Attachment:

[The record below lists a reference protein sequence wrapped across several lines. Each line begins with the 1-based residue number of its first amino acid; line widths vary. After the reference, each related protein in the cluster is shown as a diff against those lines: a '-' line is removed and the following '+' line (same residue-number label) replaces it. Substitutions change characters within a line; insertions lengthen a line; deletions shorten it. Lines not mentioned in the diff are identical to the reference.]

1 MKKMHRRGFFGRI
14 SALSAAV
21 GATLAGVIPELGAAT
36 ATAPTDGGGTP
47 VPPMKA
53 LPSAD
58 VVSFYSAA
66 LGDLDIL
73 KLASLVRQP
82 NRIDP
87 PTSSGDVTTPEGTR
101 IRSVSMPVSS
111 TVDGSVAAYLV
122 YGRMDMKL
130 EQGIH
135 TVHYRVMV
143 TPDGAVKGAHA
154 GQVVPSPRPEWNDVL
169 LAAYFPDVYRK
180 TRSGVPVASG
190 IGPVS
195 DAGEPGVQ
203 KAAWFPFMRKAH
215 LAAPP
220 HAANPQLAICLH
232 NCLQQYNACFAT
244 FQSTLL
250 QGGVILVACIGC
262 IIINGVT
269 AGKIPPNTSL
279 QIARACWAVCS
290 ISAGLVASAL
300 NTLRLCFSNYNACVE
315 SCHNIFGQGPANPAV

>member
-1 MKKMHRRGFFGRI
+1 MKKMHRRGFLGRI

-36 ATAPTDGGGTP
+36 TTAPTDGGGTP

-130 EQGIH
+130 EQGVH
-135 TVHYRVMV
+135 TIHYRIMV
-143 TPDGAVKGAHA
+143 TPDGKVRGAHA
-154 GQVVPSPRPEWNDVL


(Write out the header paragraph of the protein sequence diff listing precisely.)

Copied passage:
[The record below lists a reference protein sequence wrapped across several lines. Each line begins with the 1-based residue number of its first amino acid; line widths vary. After the reference, each related protein in the cluster is shown as a diff against those lines: a '-' line is removed and the following '+' line (same residue-number label) replaces it. Substitutions change characters within a line; insertions lengthen a line; deletions shorten it. Lines not mentioned in the diff are identical to the reference.]